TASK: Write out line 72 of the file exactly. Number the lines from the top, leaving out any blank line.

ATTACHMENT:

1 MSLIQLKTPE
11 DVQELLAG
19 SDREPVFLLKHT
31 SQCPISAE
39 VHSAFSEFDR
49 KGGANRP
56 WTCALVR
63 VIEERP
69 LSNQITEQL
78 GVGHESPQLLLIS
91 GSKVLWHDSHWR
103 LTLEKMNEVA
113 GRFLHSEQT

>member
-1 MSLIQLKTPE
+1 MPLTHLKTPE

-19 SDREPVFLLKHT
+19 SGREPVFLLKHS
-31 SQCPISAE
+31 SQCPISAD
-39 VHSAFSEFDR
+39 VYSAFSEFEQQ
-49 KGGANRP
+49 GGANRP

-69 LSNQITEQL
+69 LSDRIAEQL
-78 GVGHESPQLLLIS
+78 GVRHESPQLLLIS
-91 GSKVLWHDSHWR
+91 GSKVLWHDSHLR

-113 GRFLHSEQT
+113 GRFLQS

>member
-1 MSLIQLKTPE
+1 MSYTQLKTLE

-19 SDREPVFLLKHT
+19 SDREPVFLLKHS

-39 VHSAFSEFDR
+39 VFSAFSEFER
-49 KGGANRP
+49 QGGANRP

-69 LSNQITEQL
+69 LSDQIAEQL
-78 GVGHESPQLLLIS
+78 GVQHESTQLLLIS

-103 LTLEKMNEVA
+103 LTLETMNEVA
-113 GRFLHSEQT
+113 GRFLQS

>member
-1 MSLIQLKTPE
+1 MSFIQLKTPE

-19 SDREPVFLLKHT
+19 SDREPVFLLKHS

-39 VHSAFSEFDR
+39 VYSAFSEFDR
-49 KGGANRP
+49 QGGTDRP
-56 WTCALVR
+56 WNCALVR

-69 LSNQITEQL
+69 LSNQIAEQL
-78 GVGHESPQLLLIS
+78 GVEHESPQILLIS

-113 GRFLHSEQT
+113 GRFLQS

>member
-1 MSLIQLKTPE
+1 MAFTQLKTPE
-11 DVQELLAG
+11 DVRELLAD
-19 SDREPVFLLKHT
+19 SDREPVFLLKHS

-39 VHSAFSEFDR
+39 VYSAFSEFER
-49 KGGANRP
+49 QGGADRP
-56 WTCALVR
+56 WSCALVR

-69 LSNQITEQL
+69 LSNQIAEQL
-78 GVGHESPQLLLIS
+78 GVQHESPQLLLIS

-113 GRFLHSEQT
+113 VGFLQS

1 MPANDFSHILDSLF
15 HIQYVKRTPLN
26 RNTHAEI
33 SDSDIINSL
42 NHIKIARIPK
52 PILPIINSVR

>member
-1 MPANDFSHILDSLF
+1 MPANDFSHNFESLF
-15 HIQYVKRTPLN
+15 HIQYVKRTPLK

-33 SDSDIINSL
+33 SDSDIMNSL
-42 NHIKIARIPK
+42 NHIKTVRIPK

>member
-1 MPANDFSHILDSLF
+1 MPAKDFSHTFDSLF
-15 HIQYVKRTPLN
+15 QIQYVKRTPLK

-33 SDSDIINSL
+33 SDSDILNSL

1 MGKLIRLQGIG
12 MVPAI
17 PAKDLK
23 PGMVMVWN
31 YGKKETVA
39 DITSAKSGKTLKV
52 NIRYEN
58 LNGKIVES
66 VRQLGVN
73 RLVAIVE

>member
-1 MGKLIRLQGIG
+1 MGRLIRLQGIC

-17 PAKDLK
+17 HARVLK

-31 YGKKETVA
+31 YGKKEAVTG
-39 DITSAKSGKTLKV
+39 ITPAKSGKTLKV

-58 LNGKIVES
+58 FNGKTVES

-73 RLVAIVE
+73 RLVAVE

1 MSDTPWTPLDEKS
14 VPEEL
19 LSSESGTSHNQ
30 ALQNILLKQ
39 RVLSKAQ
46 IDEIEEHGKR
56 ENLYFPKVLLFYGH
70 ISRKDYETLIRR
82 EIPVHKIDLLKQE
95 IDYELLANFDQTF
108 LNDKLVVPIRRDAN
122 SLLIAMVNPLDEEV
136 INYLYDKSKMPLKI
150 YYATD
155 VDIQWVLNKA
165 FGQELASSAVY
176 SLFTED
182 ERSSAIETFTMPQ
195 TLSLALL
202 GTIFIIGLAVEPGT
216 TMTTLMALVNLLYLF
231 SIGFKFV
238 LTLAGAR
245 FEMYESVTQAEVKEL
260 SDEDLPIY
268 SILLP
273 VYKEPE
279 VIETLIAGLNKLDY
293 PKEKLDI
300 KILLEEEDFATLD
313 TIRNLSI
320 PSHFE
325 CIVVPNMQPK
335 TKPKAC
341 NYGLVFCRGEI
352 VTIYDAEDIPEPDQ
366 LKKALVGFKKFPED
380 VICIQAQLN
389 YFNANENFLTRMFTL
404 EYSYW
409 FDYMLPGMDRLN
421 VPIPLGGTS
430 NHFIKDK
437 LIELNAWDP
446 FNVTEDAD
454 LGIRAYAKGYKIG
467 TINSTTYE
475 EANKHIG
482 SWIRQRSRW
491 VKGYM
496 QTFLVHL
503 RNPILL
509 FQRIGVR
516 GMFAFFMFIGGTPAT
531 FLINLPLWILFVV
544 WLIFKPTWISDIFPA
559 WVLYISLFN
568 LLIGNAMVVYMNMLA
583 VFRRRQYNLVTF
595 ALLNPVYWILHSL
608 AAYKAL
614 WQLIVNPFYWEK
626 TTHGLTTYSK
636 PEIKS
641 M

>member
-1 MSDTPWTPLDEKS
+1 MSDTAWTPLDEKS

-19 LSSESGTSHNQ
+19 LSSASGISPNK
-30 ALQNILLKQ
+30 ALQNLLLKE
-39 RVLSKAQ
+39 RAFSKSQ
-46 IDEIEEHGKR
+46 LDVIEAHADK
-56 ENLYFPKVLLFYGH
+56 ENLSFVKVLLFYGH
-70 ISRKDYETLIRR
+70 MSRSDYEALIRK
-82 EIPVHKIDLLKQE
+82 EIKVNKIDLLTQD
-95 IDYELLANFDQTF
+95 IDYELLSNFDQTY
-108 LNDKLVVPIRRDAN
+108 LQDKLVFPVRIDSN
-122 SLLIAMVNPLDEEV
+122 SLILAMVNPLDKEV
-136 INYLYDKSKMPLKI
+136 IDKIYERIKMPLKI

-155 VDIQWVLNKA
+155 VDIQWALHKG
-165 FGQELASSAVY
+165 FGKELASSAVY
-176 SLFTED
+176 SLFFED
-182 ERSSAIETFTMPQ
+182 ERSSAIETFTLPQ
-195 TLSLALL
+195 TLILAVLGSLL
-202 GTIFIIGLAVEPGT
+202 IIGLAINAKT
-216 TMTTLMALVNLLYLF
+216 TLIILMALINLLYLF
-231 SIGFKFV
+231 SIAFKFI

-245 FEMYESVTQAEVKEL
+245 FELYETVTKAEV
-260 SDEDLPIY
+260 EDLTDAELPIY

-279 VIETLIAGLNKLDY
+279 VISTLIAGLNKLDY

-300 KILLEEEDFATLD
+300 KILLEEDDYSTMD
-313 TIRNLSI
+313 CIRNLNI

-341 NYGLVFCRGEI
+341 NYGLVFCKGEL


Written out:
-19 SDREPVFLLKHT